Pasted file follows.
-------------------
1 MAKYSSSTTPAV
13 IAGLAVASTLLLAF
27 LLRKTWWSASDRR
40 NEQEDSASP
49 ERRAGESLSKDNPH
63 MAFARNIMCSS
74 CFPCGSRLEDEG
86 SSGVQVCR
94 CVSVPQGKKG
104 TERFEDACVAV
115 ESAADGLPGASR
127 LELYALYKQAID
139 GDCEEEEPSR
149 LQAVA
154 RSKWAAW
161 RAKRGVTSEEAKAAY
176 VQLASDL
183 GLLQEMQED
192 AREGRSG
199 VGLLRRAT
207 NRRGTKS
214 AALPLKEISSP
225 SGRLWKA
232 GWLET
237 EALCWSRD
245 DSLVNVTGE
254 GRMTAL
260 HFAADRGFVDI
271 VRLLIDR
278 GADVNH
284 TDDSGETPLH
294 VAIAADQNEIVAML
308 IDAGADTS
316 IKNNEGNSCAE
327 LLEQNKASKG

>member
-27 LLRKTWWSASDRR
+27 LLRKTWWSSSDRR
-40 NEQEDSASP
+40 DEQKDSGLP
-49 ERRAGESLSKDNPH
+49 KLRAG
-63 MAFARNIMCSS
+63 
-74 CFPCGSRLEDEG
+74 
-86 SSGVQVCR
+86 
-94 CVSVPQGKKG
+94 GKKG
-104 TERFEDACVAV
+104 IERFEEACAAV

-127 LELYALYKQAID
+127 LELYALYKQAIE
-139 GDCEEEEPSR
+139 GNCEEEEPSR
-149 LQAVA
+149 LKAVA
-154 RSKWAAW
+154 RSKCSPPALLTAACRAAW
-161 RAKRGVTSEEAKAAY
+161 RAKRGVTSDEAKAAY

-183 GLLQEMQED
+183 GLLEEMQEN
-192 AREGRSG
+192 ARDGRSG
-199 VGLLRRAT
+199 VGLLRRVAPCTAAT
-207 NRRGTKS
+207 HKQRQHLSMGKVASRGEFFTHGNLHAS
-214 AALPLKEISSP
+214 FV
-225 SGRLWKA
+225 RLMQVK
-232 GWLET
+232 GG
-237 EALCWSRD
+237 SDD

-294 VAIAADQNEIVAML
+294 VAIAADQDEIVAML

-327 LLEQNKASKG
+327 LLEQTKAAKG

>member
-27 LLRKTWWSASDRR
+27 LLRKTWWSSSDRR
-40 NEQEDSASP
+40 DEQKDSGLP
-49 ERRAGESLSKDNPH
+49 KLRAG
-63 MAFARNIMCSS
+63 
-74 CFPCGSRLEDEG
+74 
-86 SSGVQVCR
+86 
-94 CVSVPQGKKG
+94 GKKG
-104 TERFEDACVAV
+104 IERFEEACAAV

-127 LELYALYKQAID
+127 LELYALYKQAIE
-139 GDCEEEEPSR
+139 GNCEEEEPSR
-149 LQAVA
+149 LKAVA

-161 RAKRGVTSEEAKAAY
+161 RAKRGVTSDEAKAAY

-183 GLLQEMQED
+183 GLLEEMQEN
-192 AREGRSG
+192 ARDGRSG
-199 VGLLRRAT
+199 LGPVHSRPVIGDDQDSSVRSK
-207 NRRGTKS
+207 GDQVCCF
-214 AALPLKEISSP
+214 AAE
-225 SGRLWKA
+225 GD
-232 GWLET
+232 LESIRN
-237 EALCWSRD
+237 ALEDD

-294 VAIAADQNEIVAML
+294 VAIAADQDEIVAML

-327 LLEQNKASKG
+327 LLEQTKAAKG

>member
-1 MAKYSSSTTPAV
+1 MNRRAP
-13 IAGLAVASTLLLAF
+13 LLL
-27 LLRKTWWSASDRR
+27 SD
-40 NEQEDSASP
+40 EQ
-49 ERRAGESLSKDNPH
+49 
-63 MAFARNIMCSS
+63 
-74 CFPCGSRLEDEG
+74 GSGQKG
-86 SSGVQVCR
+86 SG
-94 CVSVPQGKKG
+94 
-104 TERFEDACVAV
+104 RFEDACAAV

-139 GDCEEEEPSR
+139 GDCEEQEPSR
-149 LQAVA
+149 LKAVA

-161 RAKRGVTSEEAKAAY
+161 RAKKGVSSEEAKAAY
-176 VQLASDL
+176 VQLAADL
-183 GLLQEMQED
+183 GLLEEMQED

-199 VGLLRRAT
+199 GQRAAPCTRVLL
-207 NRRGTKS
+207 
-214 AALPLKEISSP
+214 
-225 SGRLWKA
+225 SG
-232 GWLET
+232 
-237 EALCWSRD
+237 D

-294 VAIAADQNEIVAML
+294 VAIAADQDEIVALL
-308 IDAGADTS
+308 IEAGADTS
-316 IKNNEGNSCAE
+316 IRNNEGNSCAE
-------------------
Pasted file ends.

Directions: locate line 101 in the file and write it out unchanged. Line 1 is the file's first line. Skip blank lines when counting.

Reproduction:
+127 LELYALYKQAIE